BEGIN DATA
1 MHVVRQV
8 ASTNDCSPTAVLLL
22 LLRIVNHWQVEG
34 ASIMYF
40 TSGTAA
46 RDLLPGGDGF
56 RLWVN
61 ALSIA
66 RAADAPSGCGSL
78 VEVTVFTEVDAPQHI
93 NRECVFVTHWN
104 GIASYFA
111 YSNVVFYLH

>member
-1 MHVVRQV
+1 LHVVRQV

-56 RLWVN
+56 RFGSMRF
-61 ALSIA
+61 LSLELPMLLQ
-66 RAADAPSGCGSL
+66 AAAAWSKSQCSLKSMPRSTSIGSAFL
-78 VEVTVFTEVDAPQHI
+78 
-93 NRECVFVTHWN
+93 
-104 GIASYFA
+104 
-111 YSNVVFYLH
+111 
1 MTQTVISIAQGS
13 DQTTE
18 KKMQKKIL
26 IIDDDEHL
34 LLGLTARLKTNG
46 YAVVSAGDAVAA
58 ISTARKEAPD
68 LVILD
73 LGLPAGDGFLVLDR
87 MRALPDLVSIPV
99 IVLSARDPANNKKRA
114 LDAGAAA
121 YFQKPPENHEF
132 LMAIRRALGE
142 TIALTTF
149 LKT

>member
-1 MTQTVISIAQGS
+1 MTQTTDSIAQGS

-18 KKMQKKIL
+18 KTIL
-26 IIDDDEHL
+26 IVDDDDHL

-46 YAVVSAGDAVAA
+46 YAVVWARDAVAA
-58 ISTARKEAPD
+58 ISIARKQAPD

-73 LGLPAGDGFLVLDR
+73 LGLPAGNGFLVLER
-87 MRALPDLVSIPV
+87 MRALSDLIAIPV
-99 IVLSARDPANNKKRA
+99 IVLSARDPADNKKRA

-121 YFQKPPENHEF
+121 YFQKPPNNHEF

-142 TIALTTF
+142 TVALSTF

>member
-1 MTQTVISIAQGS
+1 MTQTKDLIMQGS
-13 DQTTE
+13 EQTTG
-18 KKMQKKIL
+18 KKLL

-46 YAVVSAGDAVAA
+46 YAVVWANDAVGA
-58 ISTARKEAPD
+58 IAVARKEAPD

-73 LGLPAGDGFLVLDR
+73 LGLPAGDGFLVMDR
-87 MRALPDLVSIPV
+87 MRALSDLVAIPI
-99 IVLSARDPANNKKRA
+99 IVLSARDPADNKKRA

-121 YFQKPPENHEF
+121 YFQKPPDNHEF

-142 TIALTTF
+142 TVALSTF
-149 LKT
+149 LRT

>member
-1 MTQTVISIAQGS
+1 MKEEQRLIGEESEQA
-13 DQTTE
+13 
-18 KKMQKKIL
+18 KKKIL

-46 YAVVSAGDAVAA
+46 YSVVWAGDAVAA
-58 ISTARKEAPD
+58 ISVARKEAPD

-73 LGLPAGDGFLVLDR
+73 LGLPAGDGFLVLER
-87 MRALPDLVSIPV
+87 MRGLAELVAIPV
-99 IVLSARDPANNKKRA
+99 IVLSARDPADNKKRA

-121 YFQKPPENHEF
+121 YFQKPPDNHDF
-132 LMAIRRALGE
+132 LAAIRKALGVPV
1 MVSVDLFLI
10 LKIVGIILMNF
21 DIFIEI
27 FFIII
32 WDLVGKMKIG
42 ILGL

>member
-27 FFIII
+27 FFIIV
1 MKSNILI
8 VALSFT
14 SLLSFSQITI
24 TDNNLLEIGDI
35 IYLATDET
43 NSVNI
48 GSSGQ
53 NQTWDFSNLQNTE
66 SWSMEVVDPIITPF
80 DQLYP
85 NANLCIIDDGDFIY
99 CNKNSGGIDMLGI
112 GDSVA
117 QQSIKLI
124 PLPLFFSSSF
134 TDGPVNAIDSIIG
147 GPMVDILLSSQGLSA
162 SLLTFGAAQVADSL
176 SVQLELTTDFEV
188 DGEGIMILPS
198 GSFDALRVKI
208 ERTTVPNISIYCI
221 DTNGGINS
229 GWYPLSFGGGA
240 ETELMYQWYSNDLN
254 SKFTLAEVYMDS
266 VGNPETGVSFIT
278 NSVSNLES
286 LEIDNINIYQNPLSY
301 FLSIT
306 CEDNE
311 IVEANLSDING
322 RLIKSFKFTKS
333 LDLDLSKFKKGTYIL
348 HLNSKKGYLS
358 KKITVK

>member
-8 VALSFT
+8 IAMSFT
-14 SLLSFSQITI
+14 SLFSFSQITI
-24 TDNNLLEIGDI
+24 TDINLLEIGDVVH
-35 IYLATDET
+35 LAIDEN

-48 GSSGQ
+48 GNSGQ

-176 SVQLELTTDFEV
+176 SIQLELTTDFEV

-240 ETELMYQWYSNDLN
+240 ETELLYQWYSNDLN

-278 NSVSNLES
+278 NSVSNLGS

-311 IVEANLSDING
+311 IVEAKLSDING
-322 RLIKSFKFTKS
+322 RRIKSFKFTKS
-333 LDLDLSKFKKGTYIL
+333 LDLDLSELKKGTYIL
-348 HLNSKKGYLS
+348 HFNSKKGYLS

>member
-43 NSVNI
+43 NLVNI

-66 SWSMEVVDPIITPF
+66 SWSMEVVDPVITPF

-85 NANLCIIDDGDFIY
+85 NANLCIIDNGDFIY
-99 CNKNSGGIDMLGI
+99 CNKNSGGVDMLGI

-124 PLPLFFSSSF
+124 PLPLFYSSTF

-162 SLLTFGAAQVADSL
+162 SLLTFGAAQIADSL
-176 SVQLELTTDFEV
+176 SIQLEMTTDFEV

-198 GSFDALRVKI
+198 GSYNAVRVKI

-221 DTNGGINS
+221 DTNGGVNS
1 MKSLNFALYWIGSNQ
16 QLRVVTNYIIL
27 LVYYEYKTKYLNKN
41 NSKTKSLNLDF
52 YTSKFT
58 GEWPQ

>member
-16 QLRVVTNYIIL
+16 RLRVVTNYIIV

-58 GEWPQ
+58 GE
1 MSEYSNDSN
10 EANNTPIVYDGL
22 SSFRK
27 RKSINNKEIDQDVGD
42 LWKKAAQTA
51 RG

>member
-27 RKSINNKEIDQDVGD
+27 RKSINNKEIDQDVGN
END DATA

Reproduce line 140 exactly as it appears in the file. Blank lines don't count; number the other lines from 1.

188 DGEGIMILPS